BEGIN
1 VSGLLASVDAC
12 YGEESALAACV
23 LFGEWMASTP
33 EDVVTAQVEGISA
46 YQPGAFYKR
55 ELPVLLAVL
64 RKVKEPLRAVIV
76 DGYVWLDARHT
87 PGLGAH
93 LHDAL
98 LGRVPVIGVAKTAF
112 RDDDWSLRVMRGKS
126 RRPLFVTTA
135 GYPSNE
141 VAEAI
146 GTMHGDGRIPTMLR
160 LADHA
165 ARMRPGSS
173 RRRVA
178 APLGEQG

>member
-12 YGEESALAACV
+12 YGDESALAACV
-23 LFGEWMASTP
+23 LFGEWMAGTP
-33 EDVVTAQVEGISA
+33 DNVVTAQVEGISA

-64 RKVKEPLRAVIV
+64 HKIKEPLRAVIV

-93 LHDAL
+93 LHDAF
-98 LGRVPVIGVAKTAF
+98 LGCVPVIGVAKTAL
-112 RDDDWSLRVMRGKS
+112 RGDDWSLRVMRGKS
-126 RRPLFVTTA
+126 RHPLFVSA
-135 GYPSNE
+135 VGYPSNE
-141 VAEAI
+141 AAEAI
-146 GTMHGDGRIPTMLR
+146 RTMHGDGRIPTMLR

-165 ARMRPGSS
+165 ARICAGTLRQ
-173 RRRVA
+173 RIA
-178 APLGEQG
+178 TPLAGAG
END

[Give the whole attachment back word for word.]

1 VSGLLASVDAC
12 YGEESALAACV
23 LFGEWMASTP
33 EDVVTAQVEGISA
46 YQPGAFYKR
55 ELPVLLAVL
64 RKVKEPLRAVIV
76 DGYVWLDARHT
87 PGLGAH
93 LHDAL
98 LGRVPVIGVAKTAF
112 RDDDWSLRVMRGKS
126 RRPLFVTTA
135 GYPSNE
141 VAEAI
146 GTMHGDGRIPTMLR
160 LADHA
165 ARMRPGSS
173 RRRVA
178 APLGEQG

>member
-12 YGEESALAACV
+12 YGDESALAACV
-23 LFGEWMASTP
+23 LFGEWMAGTP
-33 EDVVTAQVEGISA
+33 DNVVTAQVEGISA

-64 RKVKEPLRAVIV
+64 HKIKEPLRAVIV

-93 LHDAL
+93 LHDAF
-98 LGRVPVIGVAKTAF
+98 LGCVPVIGVAKTAL
-112 RDDDWSLRVMRGKS
+112 RGDDWSLRVMRGKS
-126 RRPLFVTTA
+126 RHPLFVSA
-135 GYPSNE
+135 VGYPSNE
-141 VAEAI
+141 AAEAI
-146 GTMHGDGRIPTMLR
+146 RTMHGDGRIPTMLR

-165 ARMRPGSS
+165 ARICAGTLRQ
-173 RRRVA
+173 RIA
-178 APLGEQG
+178 TPLAGAG